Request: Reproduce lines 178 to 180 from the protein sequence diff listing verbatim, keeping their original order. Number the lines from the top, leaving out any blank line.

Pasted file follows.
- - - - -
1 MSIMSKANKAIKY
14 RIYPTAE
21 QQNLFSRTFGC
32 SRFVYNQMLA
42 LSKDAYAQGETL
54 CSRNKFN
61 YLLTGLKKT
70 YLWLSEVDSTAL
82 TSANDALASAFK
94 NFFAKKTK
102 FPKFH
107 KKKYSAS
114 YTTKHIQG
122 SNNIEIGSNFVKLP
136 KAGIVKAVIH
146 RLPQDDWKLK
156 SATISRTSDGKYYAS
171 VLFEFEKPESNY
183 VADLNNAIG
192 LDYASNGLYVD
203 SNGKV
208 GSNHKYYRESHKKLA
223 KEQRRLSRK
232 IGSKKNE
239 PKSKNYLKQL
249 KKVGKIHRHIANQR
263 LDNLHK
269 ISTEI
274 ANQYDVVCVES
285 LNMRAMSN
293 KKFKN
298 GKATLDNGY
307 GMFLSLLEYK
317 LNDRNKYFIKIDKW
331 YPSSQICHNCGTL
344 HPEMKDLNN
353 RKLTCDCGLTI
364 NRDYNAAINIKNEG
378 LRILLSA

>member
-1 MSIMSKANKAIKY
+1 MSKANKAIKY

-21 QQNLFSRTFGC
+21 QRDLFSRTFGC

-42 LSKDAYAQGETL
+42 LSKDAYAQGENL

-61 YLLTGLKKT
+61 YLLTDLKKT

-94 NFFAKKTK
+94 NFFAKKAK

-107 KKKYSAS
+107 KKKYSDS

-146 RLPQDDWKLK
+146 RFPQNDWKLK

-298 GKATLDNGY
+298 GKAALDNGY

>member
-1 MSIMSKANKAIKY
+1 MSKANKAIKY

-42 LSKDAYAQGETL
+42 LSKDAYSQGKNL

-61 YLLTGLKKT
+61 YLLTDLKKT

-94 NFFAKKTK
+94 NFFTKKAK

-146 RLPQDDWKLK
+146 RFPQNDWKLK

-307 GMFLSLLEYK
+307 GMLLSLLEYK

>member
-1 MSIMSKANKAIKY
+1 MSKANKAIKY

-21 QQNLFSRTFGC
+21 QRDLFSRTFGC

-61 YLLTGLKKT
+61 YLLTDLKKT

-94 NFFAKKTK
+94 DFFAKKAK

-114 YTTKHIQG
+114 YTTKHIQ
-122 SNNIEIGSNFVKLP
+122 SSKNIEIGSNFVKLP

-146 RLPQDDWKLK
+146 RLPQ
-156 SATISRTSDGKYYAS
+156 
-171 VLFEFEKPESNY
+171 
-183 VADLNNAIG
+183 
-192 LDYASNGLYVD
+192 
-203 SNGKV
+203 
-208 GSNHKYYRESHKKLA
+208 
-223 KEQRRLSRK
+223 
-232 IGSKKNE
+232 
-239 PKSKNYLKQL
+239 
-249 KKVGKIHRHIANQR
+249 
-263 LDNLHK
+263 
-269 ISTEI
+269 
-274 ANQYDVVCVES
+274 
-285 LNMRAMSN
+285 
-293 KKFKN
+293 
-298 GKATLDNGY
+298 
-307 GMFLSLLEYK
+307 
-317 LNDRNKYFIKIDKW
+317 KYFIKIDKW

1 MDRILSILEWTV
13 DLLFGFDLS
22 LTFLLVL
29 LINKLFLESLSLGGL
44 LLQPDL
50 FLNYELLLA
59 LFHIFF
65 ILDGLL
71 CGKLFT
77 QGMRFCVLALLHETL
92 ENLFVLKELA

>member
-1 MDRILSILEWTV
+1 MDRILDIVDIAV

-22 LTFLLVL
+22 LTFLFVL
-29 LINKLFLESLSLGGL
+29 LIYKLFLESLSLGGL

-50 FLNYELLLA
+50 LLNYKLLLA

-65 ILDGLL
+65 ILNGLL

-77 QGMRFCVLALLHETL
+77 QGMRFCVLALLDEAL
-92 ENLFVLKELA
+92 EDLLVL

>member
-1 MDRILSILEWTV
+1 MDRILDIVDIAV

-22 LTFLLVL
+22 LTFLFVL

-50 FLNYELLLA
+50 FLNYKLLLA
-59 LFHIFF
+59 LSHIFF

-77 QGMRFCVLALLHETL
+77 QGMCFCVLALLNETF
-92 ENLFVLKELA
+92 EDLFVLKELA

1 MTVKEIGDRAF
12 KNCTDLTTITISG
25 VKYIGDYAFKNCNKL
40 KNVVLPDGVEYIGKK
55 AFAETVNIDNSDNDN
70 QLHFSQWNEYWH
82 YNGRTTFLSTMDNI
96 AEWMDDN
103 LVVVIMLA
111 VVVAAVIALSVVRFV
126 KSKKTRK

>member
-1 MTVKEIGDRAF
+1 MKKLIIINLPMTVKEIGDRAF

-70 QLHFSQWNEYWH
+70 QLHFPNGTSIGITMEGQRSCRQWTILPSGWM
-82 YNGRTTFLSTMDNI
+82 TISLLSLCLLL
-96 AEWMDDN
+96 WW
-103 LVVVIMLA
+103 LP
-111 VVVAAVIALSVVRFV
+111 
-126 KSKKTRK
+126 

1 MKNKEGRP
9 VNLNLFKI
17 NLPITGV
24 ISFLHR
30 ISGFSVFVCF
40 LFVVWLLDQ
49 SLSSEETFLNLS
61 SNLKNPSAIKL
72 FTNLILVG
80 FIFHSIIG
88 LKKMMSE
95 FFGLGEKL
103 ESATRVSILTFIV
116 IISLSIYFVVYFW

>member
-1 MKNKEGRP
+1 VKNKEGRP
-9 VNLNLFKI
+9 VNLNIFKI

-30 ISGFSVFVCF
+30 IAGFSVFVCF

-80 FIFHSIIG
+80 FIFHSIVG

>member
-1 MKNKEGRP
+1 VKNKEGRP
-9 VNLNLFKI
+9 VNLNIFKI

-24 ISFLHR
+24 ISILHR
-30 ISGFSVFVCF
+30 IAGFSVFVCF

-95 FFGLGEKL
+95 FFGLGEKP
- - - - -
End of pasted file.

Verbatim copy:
-96 AEWMDDN
+96 WW
-103 LVVVIMLA